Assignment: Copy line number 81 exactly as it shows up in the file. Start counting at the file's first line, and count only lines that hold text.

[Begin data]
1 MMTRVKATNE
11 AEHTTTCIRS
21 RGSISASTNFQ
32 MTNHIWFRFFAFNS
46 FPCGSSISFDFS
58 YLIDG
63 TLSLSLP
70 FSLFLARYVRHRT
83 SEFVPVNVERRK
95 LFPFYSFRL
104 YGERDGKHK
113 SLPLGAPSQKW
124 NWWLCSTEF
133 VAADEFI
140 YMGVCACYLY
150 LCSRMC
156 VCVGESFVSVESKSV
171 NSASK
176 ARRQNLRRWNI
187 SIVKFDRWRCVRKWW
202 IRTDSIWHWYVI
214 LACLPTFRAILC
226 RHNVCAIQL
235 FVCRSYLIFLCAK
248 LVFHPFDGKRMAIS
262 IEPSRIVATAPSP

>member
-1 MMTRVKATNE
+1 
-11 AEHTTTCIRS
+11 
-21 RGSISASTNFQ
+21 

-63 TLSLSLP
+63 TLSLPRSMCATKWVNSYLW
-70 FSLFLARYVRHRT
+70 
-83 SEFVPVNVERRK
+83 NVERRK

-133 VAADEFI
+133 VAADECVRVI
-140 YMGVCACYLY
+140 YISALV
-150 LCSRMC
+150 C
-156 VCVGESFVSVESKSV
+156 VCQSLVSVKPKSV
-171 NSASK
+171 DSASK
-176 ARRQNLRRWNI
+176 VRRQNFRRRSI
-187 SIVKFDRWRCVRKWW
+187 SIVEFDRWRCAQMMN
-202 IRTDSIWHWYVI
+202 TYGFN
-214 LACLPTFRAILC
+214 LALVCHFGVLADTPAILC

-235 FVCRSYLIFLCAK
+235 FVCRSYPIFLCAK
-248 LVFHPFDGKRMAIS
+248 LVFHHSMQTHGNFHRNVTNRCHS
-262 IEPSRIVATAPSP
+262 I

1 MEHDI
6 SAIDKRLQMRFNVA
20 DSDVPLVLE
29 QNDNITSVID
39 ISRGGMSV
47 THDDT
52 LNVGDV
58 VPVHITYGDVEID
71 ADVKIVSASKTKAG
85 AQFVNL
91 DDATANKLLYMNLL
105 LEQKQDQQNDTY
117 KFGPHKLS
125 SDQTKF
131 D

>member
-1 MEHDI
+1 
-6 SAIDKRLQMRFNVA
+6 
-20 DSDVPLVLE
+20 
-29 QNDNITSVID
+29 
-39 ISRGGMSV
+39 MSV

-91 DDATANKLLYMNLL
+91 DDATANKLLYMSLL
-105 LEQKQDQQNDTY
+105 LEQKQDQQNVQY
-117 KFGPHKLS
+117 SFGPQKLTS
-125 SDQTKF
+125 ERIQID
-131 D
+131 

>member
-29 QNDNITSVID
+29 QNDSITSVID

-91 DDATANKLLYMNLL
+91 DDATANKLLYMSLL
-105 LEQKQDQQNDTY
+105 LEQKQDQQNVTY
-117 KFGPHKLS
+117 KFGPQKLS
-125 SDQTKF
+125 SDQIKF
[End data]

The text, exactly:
+1 